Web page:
President Nana Akufo-Addo of Ghana says the time has come for people of African descent to make the journey back home. Ghana is offering African-Americans and Caribbean people the opportunity to return and the right of abode in 2019, pronouncing it “The Year of Return”.

To mark 400 years since the anchoring of the first slave ship in Jamestown, Virginia, Ghana’s President Nana Akufo-Addo has declared 2019 “The Year of Return”. It is the only public-private initiative by an African nation to commemorate this quarter-centenary.

As part of this initiative, Ghana is launching a series of programmes that seek to encourage people of African ancestry to make the “birthright journey home” as part of “the global African family”.

“In the year 2019, we open our arms even wider to welcome home our brothers and sisters,” President Nana Akufo-Addo said.

At a launch event in Washington DC, President Akufo-Addo stressed that Ghana’s Pan-African leadership and legacy status was earned by the country’s conscious effort to validate the struggles, strengths and links between African descendants on a Pan-African scale.

The Ghana Tourism Authority, under the Ministry of Tourism, Arts and Culture, is coordinating the year-long calendar of activities in “celebration of the resilience of the African spirit”. This is being done in partnership with the Office of Diaspora Affairs in the Office of the President, the Pan-African Historical Theatre Festival (Panafest) Foundation and The Adinkra Group.

Ghana has for decades made itself the destination of choice for returning African-Americans and Caribbean people. In the 1820s and 1830s, the Tabon people, a group of African slaves in Brazil, returned to Accra after a popular slave rebellion. Their descendants have been fully assimilated into Ghanaian social and political life.

In fact, Accra has been home to many popular historical figures, such as author Maya Angelou (for three years, with her son, Guy); Sylvia Boone (the first tenured black woman professor at Yale University); actor, director, writer, lecturer and civil rights activist Julian Mayfield; sociologist and historian W.E.B Du Bois; and journalist and author George Padmore. They all lived and worked there, and Du Bois and Padmore are buried in the city. Their homes are now public libraries.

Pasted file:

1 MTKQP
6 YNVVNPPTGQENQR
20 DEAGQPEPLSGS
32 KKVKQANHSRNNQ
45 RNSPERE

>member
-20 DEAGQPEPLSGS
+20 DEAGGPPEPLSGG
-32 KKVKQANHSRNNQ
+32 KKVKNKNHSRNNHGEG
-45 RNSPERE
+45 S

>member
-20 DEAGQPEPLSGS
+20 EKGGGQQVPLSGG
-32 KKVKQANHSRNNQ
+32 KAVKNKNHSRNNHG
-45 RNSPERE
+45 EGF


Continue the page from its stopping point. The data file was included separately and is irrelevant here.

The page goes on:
In 2001, Ghana passed the Right of Abode law, which gives people of African ancestry in the Americas the right to stay in Ghana indefinitely. Then, in 2007, during Ghana’s 50th independence anniversary, the “Joseph Project” was launched to encourage the return of the descendants of enslaved Africans.

This garnered interest and, in December 2016, then President John Mahama presided over the naturalization ceremony of 34 returnees. As he presented them with their certificates of naturalization, he said, “I have only restored to you what rightfully belongs to you and was painfully taken away.”

Ghana’s policies have been backed by local attitudes towards returnees. Although there is an awareness of “otherness”, returnees have reported feeling welcomed and included.

There is a need for other African countries to follow in Ghana’s footsteps to benefit from the economic and cultural power that the African diaspora brings. In a recent address to the Pan-African Unity Dialogue in New York, the African Union’s Ambassador to the USA, Dr Arikana Chihombori-Quao, called for closer collaboration between the African continent and the growing African Diaspora communities in the Americas.

She argued that a fully engaged diaspora holds the key to the future development and empowerment of Africa.